by The Reverend Canon Nancy Ford
This article was published in the print edition of the Times Colonist on Saturday, Sept 29th 2018
September brings with it almost as much excitement as does January. Children enthusiastically embrace the start of a new school year. Pristine outfits and new backpacks worn with such pride on the first day are already showing early signs wear and tear. Their ill-defined excitement is now being replaced with barely remembered tasks: homework, early mornings, projects and busyness. The hard reality of expectations now lies across the threshold of each day.
It is interesting how much we treasure beginnings. Those moments are full of potential, shiny with hope, and dressed in the clothes of great expectations for the future. But there is a shadow.
The language of “new” beginnings, or “fresh” starts is used when expectations are unmet. Embedded in the language and experience is a tug of war between failure and success. Curiously, core expectations which are rarely named, never change. I have watched unnamed expectations defeat people as “new” beginnings become deep disappointment. It might be someone working hard to embrace recovery but sobriety disappears despite their and others’ best efforts. It is often a repeating cycle, weighed down by the invisible burden of these expectations.
Similarly, when someone who has experienced homelessness is offered safe and secure housing there are expectations. Some are articulated, but it is the unwritten codes of conduct which create conflict. Those implicit “rules” demonstrate little awareness of the trauma experienced by those who have been homeless. Planners, politicians and policy makers do listen to the wise and courageous voices of those with lived experience. Sadly, they do so with the ears of someone who has never had to couch surf, suddenly lost accommodation, or survived for months or years in dark alleyways and parks. It is difficult even with the best of intentions to understand because of the privilege many of us swim in.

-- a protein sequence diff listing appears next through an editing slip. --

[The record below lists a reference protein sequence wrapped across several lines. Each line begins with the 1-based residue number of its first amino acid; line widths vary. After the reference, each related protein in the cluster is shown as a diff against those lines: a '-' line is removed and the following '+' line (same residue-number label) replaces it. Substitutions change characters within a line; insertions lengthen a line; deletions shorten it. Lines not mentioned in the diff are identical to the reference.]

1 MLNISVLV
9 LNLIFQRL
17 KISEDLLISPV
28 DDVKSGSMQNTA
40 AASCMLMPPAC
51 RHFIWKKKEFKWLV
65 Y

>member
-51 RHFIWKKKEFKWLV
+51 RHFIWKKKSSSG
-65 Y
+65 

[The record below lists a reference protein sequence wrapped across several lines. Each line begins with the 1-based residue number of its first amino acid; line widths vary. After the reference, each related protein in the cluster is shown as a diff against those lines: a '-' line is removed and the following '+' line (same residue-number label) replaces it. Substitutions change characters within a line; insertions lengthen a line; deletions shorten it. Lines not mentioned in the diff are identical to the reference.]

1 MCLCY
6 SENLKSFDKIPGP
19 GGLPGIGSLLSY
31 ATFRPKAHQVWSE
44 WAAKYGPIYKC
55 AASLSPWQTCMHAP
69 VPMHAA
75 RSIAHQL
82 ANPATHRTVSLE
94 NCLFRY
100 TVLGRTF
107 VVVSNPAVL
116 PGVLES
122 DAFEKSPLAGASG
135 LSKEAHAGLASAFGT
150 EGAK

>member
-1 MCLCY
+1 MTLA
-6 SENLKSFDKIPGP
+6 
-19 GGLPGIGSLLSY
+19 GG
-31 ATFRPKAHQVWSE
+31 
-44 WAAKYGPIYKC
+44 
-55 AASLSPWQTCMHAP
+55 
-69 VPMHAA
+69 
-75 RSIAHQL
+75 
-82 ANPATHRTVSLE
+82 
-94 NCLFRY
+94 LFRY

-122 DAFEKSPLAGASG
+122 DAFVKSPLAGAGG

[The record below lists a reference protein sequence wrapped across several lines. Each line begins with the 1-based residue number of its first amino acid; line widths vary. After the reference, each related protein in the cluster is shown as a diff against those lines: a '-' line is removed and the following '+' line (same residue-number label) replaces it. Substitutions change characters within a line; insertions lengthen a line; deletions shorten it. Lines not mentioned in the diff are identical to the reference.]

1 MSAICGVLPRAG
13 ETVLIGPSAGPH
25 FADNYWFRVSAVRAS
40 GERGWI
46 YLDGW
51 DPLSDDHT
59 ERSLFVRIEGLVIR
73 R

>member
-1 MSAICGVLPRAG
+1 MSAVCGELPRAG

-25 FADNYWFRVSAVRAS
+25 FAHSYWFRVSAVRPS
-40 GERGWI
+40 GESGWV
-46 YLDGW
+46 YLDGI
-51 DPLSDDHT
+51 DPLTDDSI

Encounters between a person of privilege and an outsider is not new. The Bible contains many examples. Nicodemus is one. He was a Pharisee, the epitome of an upstanding citizen and religious leader. Unexpectedly shaken by Jesus’ teachings, he is confused and not a little worried. Nicodemus risks a night-time visit to Jesus, fearing the disapproval of his fellow religious leaders. There is something compelling about Jesus that drives him to seek out this “couch surfing” teacher.
Nicodemus asks his questions. Jesus challenges him by offering an invitation to join the eternal community (kingdom) of heaven. However, to achieve this Jesus says Nicodemus must be “born again”. Nicodemus struggles. New life at an old age? Riddles? What have you done with my religion? My beliefs? I should be born again? Expectations and beliefs which had moulded his life are shattered. Confused and frustrated Nicodemus asks “how can I born from above? Do I have to re-enter my mother’s womb in order to be born again?
While we know Jesus is speaking of new birth through the Holy Spirit. Nicodemus has great trouble with the idea. The birthing Jesus offers is both painful and transformative. Letting go of familiar expectations is akin to being painfully thrust into a whole new reality with little or no control.
But it is a beginning which transcends all other beginnings. It transforms and releases us from expectations that imprison. It frees us to see beyond the sea of expectations we swim in. We are freed to see the assumptions and expectations of privilege, experience and culture. Sometimes all we need to dive into different waters is a reminder of our own beginnings.
The Reverend Canon Nancy Ford, Deacon, is the Anglican Director of Deacons for the Diocese of British Columbia and Deacon to the City of Victoria out of Christ Church Cathedral.